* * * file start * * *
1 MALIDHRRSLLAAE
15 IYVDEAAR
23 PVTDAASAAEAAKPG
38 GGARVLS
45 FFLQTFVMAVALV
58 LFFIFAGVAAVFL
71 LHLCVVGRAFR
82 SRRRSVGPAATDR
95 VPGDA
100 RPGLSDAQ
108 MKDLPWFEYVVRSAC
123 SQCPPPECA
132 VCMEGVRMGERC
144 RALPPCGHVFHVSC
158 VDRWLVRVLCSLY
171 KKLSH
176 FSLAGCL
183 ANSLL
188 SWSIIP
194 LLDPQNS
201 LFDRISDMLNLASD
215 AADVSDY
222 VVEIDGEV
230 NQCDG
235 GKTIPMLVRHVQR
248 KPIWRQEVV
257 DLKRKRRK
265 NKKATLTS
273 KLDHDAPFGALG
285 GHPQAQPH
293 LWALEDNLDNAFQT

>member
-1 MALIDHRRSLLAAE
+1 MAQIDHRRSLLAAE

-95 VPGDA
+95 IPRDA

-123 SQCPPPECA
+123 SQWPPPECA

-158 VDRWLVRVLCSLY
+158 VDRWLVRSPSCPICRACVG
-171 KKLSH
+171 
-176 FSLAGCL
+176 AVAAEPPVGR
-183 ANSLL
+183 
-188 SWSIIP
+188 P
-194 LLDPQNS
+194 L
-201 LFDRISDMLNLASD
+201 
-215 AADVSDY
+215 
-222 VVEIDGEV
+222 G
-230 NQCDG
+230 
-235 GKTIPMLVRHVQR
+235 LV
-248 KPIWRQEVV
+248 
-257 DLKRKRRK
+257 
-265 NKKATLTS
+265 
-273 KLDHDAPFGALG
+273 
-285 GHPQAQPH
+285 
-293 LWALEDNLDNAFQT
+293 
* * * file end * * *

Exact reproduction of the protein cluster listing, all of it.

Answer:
1 MALIDHRRSLLAAE
15 IYVDEAAR
23 PVTDAASAAEAAKPG
38 GGARVLS
45 FFLQTFVMAVALV
58 LFFIFAGVAAVFL
71 LHLCVVGRAFR
82 SRRRSVGPAATDR
95 VPGDA
100 RPGLSDAQ
108 MKDLPWFEYVVRSAC
123 SQCPPPECA
132 VCMEGVRMGERC
144 RALPPCGHVFHVSC
158 VDRWLVRVLCSLY
171 KKLSH
176 FSLAGCL
183 ANSLL
188 SWSIIP
194 LLDPQNS
201 LFDRISDMLNLASD
215 AADVSDY
222 VVEIDGEV
230 NQCDG
235 GKTIPMLVRHVQR
248 KPIWRQEVV
257 DLKRKRRK
265 NKKATLTS
273 KLDHDAPFGALG
285 GHPQAQPH
293 LWALEDNLDNAFQT

>member
-1 MALIDHRRSLLAAE
+1 MAQIDHRRSLLAAE

-95 VPGDA
+95 IPRDA

-123 SQCPPPECA
+123 SQWPPPECA

-158 VDRWLVRVLCSLY
+158 VDRWLVRSPSCPICRACVG
-171 KKLSH
+171 
-176 FSLAGCL
+176 AVAAEPPVGR
-183 ANSLL
+183 
-188 SWSIIP
+188 P
-194 LLDPQNS
+194 L
-201 LFDRISDMLNLASD
+201 
-215 AADVSDY
+215 
-222 VVEIDGEV
+222 G
-230 NQCDG
+230 
-235 GKTIPMLVRHVQR
+235 LV
-248 KPIWRQEVV
+248 
-257 DLKRKRRK
+257 
-265 NKKATLTS
+265 
-273 KLDHDAPFGALG
+273 
-285 GHPQAQPH
+285 
-293 LWALEDNLDNAFQT
+293 